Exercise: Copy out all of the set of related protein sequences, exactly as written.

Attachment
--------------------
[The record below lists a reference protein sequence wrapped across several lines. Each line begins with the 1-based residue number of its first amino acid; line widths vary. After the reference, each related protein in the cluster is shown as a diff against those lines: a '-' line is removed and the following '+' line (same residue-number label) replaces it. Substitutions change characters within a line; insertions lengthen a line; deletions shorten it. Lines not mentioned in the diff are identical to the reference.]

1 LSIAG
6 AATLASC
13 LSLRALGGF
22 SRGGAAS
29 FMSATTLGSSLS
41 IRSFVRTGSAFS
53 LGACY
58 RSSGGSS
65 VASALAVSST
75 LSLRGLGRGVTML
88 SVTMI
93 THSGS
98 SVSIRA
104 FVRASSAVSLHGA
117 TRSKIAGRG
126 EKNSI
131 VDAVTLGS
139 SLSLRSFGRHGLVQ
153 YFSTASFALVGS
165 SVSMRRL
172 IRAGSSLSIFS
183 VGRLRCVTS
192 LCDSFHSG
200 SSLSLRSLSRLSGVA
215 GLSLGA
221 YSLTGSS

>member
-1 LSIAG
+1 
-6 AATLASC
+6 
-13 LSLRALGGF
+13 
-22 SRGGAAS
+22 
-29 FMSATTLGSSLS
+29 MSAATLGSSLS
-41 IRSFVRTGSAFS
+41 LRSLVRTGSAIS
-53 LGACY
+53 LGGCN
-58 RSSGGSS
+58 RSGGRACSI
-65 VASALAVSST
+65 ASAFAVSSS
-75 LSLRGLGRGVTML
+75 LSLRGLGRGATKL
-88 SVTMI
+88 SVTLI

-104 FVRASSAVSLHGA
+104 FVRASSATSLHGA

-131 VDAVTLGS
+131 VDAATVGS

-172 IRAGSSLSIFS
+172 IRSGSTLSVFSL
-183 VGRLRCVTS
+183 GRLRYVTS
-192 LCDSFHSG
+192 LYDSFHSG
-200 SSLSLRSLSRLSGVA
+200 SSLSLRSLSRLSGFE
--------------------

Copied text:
[The record below lists a reference protein sequence wrapped across several lines. Each line begins with the 1-based residue number of its first amino acid; line widths vary. After the reference, each related protein in the cluster is shown as a diff against those lines: a '-' line is removed and the following '+' line (same residue-number label) replaces it. Substitutions change characters within a line; insertions lengthen a line; deletions shorten it. Lines not mentioned in the diff are identical to the reference.]

1 LSIAG
6 AATLASC
13 LSLRALGGF
22 SRGGAAS
29 FMSATTLGSSLS
41 IRSFVRTGSAFS
53 LGACY
58 RSSGGSS
65 VASALAVSST
75 LSLRGLGRGVTML
88 SVTMI
93 THSGS
98 SVSIRA
104 FVRASSAVSLHGA
117 TRSKIAGRG
126 EKNSI
131 VDAVTLGS
139 SLSLRSFGRHGLVQ
153 YFSTASFALVGS
165 SVSMRRL
172 IRAGSSLSIFS
183 VGRLRCVTS
192 LCDSFHSG
200 SSLSLRSLSRLSGVA
215 GLSLGA
221 YSLTGSS

>member
-1 LSIAG
+1 
-6 AATLASC
+6 
-13 LSLRALGGF
+13 
-22 SRGGAAS
+22 
-29 FMSATTLGSSLS
+29 MSAATLGSSLS
-41 IRSFVRTGSAFS
+41 LRSLVRTGSAIS
-53 LGACY
+53 LGGCN
-58 RSSGGSS
+58 RSGGRACSI
-65 VASALAVSST
+65 ASAFAVSSS
-75 LSLRGLGRGVTML
+75 LSLRGLGRGATKL
-88 SVTMI
+88 SVTLI

-104 FVRASSAVSLHGA
+104 FVRASSATSLHGA

-131 VDAVTLGS
+131 VDAATVGS

-172 IRAGSSLSIFS
+172 IRSGSTLSVFSL
-183 VGRLRCVTS
+183 GRLRYVTS
-192 LCDSFHSG
+192 LYDSFHSG
-200 SSLSLRSLSRLSGVA
+200 SSLSLRSLSRLSGFE